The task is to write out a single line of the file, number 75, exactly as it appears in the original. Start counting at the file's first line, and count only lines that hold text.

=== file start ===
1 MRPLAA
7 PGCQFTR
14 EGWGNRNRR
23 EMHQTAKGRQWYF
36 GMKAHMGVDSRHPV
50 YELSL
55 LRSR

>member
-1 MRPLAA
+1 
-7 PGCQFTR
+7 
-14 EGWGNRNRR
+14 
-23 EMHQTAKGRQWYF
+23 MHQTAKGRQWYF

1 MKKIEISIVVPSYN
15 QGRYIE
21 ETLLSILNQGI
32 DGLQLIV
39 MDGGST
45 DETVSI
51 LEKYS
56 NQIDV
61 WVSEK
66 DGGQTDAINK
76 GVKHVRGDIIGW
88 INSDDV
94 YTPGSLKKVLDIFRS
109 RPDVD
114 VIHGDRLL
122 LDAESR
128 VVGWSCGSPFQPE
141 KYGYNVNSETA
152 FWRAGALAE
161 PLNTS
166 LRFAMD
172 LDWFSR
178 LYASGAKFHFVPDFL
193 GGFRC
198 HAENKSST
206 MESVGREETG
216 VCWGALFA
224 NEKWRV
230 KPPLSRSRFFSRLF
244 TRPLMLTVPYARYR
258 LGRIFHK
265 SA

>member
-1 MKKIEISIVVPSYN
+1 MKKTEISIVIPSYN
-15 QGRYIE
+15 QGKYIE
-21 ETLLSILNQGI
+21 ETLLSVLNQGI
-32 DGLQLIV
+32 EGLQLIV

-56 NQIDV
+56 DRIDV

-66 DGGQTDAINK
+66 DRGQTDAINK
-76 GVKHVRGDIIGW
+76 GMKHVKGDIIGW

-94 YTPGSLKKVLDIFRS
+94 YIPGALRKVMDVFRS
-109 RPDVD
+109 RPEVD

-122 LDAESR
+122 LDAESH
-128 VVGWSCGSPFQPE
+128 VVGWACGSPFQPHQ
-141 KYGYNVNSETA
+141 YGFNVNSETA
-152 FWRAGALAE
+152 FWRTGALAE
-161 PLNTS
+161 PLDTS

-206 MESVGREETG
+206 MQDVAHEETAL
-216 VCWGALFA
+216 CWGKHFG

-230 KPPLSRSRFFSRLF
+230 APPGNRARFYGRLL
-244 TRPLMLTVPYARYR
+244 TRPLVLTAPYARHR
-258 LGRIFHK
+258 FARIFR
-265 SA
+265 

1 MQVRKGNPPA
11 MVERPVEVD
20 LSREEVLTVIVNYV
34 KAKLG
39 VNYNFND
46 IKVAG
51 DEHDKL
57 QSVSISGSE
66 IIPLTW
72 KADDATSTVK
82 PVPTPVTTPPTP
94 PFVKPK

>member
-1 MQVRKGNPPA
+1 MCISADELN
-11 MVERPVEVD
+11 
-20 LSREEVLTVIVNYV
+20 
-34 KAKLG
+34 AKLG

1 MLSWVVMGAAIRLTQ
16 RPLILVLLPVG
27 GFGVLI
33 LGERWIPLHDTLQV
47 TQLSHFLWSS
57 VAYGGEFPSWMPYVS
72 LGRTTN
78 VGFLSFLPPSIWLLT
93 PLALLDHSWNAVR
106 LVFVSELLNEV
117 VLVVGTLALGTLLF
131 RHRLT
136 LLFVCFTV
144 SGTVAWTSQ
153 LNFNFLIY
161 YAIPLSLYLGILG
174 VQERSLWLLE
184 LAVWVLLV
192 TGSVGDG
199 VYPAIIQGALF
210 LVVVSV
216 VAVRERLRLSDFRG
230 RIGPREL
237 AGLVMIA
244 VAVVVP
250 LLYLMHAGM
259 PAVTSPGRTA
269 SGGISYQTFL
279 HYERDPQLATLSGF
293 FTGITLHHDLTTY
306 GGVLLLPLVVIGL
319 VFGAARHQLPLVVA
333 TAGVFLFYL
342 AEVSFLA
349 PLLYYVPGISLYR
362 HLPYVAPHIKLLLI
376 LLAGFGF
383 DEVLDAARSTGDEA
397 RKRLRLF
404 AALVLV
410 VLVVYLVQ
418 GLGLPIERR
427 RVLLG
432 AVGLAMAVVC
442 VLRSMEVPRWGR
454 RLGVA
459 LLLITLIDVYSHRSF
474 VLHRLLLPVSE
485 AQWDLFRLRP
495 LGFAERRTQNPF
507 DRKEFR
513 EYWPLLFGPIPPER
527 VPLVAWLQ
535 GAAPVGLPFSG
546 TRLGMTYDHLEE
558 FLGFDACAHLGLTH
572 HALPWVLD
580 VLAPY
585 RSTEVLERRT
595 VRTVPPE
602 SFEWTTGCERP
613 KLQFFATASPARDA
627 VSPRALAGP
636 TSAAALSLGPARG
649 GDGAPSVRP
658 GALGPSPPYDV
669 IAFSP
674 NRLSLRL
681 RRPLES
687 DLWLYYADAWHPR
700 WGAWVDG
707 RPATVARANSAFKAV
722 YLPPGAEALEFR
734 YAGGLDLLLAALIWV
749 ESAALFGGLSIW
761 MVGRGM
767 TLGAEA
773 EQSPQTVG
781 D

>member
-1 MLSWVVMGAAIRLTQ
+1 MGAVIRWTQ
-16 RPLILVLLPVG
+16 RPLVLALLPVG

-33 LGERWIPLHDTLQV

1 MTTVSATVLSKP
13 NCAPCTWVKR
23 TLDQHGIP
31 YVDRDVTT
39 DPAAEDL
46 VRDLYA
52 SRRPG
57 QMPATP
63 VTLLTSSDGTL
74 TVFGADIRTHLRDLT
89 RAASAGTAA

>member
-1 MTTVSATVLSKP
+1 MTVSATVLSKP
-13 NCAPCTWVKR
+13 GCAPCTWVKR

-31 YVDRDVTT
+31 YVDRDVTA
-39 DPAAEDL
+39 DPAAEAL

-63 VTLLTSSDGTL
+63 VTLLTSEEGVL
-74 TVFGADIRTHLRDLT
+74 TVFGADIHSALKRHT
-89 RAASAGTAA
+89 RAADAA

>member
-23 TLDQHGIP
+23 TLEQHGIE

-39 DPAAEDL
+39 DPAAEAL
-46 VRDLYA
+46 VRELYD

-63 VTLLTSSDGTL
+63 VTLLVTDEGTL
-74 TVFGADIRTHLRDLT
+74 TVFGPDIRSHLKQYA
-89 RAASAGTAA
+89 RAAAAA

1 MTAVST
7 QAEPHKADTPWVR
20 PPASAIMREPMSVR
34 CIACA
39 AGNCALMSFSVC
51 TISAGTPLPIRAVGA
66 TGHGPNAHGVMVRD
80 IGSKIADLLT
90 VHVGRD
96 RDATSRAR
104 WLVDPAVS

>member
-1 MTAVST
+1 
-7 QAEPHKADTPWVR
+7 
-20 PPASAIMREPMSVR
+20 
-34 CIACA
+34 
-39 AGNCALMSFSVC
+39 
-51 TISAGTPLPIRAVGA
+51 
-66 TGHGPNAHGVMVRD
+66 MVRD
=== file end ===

+152 FWRTGALAE